The Vineyard Movement in South Africa was birthed forty years ago in October 1982 when John Wimber along with eighty-two young people came to South Africa to assist Costa Mitchel, Alexander Venter, and Dave Owen in planting the first Vineyard church in Parkview Johannesburg. I felt that this is a significant milestone in our church family and wanted to write some thoughts to commemorate such a considerable moment in time. I asked Alexander and Costa to share some of their thoughts with us, these are transcriptions of the recordings, and I finished off with some of my reflections.
What I celebrate in the birth of the Vineyard in South Africa in October 1982 and what I remember that was especially meaningful to me was that eighty-two, young people came out to South Africa, on their own steam together with the Wimbers. They helped to plant the church and for two weeks did evangelism in the streets and the parks, at the swimming pools, and led people to the Lord. In our first baptism while they were here sixty-five people who were literally born again from off the streets were baptized of water and had come to know Jesus. The thing that really impressed me was starting a church with spanking new believers who were unchurched and irreligious and the joy of working with them and discipling them was a real blessing. There was also the sense of God's presence and power in ministering to people and the sheer joy of doing the work of the Kingdom together was Costa, Dave Owen, and others in the core that had joined us. That would be my celebration of the 1982 birth of the Vineyard in South Africa.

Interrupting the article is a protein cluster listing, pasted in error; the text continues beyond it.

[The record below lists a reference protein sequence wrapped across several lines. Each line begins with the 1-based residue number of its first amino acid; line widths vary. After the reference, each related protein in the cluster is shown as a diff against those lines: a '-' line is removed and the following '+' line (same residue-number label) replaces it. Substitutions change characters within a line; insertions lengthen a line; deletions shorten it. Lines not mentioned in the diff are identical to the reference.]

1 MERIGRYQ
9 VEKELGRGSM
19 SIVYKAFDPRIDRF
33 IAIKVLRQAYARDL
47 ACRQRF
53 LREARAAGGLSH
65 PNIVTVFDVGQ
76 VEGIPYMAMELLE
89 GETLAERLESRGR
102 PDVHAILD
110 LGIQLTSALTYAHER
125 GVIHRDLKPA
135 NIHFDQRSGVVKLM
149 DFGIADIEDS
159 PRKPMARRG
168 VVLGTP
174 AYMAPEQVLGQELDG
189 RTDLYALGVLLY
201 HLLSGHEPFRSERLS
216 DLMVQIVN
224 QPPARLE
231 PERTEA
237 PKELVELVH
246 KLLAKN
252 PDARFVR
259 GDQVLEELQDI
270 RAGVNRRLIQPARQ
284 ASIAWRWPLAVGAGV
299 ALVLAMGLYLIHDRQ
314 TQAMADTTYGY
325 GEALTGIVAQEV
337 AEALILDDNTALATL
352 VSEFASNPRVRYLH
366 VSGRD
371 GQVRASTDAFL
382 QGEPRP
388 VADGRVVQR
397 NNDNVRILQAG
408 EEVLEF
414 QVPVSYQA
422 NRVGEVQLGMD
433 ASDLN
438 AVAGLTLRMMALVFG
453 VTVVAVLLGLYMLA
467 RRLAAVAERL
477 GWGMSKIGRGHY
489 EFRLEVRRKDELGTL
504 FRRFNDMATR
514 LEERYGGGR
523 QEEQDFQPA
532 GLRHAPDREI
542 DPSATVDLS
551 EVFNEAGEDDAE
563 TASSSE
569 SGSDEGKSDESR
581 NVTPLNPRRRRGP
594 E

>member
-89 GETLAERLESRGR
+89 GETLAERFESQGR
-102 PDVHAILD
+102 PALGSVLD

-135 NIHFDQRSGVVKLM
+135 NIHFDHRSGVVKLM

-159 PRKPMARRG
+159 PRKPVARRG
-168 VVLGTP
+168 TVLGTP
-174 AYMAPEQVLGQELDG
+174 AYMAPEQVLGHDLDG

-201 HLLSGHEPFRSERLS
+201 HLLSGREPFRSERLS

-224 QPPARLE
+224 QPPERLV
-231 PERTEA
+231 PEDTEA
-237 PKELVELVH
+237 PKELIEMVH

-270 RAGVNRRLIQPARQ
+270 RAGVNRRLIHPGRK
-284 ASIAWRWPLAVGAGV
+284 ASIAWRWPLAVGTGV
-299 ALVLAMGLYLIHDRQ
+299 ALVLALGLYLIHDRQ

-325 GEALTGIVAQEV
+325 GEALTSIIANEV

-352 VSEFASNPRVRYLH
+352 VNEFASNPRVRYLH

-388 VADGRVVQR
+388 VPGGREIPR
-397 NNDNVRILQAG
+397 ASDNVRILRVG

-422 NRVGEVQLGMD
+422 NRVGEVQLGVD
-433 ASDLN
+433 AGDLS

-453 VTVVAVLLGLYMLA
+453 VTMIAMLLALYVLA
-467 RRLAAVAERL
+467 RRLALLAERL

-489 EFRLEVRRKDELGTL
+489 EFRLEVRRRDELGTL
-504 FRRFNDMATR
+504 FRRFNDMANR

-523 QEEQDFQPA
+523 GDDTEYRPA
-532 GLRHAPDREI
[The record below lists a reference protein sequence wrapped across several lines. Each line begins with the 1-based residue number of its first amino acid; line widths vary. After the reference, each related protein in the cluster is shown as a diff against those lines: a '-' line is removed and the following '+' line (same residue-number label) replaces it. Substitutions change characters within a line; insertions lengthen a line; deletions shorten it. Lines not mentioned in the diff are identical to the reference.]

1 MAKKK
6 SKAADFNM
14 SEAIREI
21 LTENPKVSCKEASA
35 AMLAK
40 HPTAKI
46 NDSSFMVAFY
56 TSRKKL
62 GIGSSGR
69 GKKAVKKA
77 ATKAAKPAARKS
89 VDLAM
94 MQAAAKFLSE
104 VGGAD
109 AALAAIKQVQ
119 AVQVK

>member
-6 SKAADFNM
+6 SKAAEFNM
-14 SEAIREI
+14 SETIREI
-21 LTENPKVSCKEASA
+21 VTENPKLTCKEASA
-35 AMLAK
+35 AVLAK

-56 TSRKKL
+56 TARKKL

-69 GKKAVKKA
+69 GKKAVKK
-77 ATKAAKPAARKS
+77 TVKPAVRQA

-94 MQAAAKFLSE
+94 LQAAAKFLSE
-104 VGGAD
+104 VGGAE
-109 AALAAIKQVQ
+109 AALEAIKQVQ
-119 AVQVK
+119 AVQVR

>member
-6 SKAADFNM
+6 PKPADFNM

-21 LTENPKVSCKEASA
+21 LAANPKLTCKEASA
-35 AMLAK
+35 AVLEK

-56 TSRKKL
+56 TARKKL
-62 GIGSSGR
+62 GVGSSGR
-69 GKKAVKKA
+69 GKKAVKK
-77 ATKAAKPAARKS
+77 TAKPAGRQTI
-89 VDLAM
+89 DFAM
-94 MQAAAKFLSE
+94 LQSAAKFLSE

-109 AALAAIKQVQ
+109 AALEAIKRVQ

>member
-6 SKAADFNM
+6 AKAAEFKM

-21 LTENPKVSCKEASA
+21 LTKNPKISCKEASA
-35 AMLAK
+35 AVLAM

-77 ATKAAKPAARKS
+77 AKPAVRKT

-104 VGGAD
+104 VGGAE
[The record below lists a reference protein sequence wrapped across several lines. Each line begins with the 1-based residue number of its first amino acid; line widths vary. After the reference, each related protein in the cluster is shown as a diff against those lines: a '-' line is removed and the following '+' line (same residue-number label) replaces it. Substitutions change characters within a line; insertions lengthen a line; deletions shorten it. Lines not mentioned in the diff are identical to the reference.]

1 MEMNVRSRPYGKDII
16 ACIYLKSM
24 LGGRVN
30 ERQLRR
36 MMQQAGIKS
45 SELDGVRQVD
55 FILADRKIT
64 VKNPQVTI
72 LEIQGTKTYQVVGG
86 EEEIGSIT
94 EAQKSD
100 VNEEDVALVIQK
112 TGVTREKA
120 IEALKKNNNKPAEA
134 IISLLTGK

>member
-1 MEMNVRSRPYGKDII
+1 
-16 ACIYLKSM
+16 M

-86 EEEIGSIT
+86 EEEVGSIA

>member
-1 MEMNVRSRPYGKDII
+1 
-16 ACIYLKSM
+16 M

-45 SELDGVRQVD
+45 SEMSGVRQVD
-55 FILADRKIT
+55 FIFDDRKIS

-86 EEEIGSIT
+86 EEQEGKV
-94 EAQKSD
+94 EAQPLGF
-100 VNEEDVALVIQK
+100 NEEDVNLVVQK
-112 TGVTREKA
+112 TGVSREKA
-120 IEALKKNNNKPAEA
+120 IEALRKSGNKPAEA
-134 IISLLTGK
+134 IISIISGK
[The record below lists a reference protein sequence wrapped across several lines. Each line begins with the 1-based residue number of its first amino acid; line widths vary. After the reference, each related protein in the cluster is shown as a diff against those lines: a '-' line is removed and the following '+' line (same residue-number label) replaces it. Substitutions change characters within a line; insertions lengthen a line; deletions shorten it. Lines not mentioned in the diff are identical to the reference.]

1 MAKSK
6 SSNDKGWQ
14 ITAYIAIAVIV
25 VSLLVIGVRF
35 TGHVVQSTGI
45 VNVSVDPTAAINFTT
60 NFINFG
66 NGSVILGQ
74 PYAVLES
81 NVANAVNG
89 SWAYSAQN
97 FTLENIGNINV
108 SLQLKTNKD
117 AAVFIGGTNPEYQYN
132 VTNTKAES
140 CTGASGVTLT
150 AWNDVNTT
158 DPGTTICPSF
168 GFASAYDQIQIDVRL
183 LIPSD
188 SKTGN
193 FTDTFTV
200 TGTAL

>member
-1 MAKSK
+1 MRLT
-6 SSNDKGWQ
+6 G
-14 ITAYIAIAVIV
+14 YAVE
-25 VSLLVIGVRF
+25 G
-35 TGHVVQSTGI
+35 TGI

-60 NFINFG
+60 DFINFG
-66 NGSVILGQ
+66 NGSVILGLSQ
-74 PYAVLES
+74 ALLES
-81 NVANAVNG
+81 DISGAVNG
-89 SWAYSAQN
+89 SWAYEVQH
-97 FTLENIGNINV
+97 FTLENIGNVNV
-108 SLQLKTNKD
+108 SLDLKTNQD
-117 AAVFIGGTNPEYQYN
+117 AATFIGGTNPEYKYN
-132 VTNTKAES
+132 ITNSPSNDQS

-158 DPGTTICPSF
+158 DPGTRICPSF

40 years of the Vineyard and particularly my reflections on the beginning, the very basic thing that I remember that for me was the reason my entire life and ministry changed was that what we saw in Wimber and the others who were part of the early formation of the Vineyard in the USA. It was the ability to put into action things that we all believed. Not only did John articulate those things but he also put them into action. We all believed in the equipping of the Saints, and we all believed in the ministry of every believer, a priesthood of all believers, but what we saw was the easy way. Seventeen and eighteen-year-old American men and women just ministered in power in a naturally supernatural way without any manipulation without any screaming or making people feel uncomfortable. All ministry was done with dignity and with ease. That was for me the biggest impact of the meetings that we had in October 1982, that conference was life-changing in that respect we saw how people there encountered dramatic miracles.
A couple of the miracles I recall at the conference were the opening of that woman's eyes who had been blind for 15 or 20 years. A young boy who's got out of a wheelchair and was walking up and down the front of the German school hall. The middle-aged gentleman who had no teeth and a gum infection and who when Donna asked if she could put her fingers in his mouth agreed, she called her husband and said is it OK, as she put her fingers in his mouth, teeth